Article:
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Joseph and Asenath

Asenath, Asenith and Osnat (/ˈæsɪnæθ/, Hebrew: אָסְנַת, Modern: ʾAsənat, Tiberian: ʾĀsenaṯ) is a figure in the Book of Genesis (41:45, 41:50-52), an Egyptian woman whom Pharaoh gave to Joseph, son of Jacob, to be his wife. The daughter of Potipherah, a priest of Heliopolis, she had two sons with Joseph, Manasseh and Ephraim, who became the patriarchs of the Israelite tribes of Manasseh and Ephraim.

In Hellenistic texts[edit]

Genesis records nothing more about Asenath, but her story is elaborated in the apocryphal narrative Joseph and Aseneth. There, she is a virgin who rejects several worthy suitors in favor of Joseph, but Joseph will not have a pagan for a wife. She locks herself in a tower and rejects her idolatry in favor of Joseph's God, Yahweh, and receives a visit from an angel who accepts her conversion. A ritual involving a honeycomb follows. Bees cover her and sting her lips to remove the false prayers to the pagan gods of her past. Joseph now consents to marry her. They have two sons Manasseh and Ephraim.

Pharaoh's son wants Asenath for himself, however, and with the aid of Joseph's brothers Dan and Gad, he conspires to kill her husband. The loyal brother Benjamin interferes, and Pharaoh's son is ultimately slain.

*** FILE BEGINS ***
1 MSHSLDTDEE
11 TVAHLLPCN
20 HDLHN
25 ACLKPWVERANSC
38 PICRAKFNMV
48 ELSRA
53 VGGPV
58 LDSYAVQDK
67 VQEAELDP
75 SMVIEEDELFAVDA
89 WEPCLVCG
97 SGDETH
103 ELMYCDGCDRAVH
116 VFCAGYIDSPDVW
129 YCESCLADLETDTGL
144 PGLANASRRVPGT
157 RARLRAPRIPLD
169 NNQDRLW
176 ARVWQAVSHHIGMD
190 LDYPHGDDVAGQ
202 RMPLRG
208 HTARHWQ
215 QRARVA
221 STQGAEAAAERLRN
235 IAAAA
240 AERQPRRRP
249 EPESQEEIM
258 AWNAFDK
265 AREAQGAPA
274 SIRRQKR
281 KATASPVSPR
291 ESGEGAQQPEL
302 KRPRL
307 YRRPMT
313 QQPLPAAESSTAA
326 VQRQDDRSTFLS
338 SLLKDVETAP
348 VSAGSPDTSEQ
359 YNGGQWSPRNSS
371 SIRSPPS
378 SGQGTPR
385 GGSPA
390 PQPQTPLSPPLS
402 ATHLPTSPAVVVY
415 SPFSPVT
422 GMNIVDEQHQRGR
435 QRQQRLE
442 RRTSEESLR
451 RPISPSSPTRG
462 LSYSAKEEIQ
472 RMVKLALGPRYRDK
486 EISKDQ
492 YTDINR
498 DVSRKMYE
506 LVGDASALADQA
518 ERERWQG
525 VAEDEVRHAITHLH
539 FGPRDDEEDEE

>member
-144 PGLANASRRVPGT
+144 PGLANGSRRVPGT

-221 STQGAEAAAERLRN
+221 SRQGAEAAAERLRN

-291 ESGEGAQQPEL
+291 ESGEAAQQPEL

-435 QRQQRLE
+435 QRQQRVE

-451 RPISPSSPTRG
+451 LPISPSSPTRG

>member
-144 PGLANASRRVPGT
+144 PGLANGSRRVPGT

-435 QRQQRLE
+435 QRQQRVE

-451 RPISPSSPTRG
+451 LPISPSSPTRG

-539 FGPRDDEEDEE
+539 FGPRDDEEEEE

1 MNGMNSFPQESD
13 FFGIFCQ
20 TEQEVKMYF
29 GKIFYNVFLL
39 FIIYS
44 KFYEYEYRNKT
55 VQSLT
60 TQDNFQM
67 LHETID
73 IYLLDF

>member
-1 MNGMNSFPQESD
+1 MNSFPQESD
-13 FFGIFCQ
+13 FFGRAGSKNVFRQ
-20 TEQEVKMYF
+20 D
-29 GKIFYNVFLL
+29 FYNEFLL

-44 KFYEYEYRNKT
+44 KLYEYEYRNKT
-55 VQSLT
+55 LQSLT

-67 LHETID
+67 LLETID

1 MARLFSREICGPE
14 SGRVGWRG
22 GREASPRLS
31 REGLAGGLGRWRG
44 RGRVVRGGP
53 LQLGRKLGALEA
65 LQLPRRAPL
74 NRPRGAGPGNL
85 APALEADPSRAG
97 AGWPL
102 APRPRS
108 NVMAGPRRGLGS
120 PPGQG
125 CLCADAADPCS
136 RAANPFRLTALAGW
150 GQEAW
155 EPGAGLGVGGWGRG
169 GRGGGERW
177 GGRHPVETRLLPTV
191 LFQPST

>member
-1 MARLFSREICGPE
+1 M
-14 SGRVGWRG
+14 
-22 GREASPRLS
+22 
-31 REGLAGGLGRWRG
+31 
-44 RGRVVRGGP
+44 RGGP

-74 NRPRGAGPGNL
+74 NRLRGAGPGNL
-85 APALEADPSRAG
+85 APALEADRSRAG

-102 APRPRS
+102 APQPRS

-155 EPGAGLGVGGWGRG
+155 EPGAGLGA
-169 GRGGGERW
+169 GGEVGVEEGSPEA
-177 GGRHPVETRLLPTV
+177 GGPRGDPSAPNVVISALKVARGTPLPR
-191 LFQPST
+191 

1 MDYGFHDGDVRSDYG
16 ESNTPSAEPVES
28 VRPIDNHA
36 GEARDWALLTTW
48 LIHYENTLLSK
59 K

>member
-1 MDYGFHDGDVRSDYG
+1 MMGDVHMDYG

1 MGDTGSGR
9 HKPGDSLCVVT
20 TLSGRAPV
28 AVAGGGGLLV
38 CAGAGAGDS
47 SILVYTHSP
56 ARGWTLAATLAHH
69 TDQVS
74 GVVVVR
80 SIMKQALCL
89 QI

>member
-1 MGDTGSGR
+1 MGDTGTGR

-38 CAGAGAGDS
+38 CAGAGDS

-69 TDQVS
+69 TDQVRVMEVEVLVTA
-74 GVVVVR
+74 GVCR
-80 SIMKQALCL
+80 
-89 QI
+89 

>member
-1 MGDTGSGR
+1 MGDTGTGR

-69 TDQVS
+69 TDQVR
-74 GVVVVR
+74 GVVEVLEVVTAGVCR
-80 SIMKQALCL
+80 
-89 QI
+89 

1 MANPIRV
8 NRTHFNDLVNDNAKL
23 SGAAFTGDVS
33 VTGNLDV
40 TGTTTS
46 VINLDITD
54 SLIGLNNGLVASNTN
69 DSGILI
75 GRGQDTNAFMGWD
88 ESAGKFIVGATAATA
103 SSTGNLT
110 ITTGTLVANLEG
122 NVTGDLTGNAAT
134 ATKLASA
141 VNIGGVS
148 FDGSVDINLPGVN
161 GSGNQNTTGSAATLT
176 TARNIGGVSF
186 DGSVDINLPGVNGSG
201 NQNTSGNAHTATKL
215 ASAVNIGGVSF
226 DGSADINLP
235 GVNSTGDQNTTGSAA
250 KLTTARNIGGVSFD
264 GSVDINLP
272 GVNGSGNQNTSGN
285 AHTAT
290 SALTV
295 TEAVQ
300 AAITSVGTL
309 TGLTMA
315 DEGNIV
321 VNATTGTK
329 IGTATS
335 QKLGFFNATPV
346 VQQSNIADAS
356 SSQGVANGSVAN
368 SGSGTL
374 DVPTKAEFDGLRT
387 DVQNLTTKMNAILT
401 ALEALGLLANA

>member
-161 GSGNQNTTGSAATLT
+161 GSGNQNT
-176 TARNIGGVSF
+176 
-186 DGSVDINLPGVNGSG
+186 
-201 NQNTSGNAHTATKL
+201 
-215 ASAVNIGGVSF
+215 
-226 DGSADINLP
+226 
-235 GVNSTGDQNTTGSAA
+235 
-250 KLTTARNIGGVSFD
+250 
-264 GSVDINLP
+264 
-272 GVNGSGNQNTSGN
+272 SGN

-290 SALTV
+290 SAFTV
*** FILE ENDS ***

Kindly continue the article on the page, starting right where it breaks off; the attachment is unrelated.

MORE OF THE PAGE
Asenath forgives the conspirators, and she and Joseph rule over Egypt for 48 years, after which they pass the crown to Pharaoh's grandson.

Rabbinical literature[edit]

The midrash Pirke De-Rabbi Eliezer records a view that Asenath was actually the daughter of Joseph's sister Dinah, conceived by rape by Shechem.[1] The story says that she was taken by angels to Egypt, where she was adopted. In some versions, she is identified by a special plate which Jacob placed around her neck, bearing the name of God and/or the story of her conception.

The name Asenath today[edit]

"Asenath" or "Osnat" (Hebrew: אָסְנַת, Modern: Osnát, Tiberian: ʾåsənaṯ) is a commonly used female first name in present-day Israel. Asenath is also the name of a character in H. P. Lovecraft's short story, "The Thing on the Doorstep."


  1. ^ Pirke De-Rabbi Eliezer, chapter 38.

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